For a long time our daughter Kate has wanted to raise a few laying hens in her back yard. Up until last week she’s had two obstacles keeping her from her goal, the first being that she didn’t have any chickens, and second, she didn’t have a place to keep them. We had discussed the possibility of building her a chicken coop, but because she didn’t have an urgent need it never seemed to happen. When a neighbor across the street decided to rid herself of a half dozen young hens Kate called asking if we would help her build a coop.
Last Saturday the two of us spent the entire day working in my barn building a chicken house that could be dismantled and easily reassembled in her back yard. Using a few odds and ends lying around we managed to build it for about $100. It turned out great so I thought I’d share how we did it with you.
We constructed each wall individually on saw horses inside the barn due to inclement weather. The coop was small but very adequate for Kate’s needs. When it was complete it was four feet by four feet with a peaked roof that made it stand about five feet high. We decided to build it on stilts one foot off the ground with a wire mesh floor so that she could easily rake the manure out from under it into her compost pile. The coop was to be located right next to her vegetable garden.
The first wall had an old small-pane window framed into it which had been sitting in my storage pile for several years waiting for a good excuse to be used. We built four laying boxes into the second wall with an exterior lid allowing Kate to remove eggs easily from outside. To add a little flair Nancy donated a small stain glass window she had been saving which we incorporated into this wall as well.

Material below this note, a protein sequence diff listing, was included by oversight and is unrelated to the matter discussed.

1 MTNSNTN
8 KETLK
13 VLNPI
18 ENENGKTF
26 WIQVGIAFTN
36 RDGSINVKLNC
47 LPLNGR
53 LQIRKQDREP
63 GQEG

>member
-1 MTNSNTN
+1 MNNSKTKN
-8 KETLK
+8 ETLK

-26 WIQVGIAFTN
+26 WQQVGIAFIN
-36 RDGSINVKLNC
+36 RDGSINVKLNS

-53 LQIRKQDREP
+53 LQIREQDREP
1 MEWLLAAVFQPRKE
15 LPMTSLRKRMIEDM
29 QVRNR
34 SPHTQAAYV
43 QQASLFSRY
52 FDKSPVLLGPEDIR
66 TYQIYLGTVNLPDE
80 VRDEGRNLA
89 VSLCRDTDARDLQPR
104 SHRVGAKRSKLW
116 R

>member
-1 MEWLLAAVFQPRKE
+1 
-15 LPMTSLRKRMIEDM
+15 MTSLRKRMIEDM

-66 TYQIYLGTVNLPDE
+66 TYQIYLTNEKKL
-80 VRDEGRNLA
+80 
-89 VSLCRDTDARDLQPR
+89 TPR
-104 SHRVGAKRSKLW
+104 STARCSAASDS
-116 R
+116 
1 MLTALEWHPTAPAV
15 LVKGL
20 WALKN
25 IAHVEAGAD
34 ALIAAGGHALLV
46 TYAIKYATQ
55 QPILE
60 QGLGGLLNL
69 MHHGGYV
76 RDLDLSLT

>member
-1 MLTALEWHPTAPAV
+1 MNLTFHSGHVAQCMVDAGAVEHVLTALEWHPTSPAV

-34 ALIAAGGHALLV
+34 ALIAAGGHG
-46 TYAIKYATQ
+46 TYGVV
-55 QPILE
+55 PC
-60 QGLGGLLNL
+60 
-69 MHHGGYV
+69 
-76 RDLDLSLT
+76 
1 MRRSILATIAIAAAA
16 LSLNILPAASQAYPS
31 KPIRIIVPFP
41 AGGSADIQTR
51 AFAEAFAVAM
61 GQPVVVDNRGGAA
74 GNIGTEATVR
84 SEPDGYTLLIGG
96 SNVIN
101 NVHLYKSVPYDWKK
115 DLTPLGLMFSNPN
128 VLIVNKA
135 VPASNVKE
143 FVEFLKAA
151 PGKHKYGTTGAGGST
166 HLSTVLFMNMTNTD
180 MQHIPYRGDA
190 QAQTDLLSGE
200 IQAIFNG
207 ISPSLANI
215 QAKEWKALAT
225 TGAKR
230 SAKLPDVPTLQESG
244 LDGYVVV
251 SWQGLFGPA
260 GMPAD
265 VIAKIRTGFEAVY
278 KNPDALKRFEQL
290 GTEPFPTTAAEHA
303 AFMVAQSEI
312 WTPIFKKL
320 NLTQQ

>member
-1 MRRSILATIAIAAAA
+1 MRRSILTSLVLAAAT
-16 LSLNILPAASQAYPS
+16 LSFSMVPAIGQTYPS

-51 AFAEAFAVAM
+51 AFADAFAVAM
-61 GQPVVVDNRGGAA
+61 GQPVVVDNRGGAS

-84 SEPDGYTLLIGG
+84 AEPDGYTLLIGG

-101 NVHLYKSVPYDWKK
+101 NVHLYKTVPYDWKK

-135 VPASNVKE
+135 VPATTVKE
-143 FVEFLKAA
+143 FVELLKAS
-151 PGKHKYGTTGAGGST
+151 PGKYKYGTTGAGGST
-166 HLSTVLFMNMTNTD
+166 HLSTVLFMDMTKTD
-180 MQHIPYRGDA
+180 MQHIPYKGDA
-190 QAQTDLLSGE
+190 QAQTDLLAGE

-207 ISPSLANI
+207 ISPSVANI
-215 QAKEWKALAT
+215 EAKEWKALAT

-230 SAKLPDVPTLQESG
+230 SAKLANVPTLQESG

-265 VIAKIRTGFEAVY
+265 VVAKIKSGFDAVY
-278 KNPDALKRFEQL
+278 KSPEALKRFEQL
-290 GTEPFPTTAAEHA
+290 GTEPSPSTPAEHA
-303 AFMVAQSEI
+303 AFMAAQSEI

We built a double door system into the third wall. Cutting a smaller door into the larger door gave both the hens and Kate access inside. One small secret I have discovered that has been helpful when trying to hang small plywood doors like these is to make the cut on the hinged side of the door and set the hinges before cutting the rest of the door out. In this way the doors will open and close perfectly after the door is fully cut out.
Using some left over corrugated roofing we not only covered the plywood roof, but the laying boxes as well. Hope, our granddaughter, thought this might make a good place for her to entertain her friends, but after describing the layer of chicken manure that would soon be present she changed her mind.
The next day was Sunday and just happened to be Father’s Day so after church we all assembled at her home. Kate cooked a wonderful turkey dinner after which her granddad and I helped her reassemble the coop we had prefabricated the day before. Everything went together perfectly as planned and with the help of my mom and Nancy we used old fencing to build a chicken run and in a matter of about two hours the new little house was ready for its occupants.
While I made a few finishing touches everyone else went across the street to Kate’s generous neighbors and grabbed arm loads of chickens and our chicken house endeavor was successfully completed with the exception of Kate’s plans to paint it to match her little home.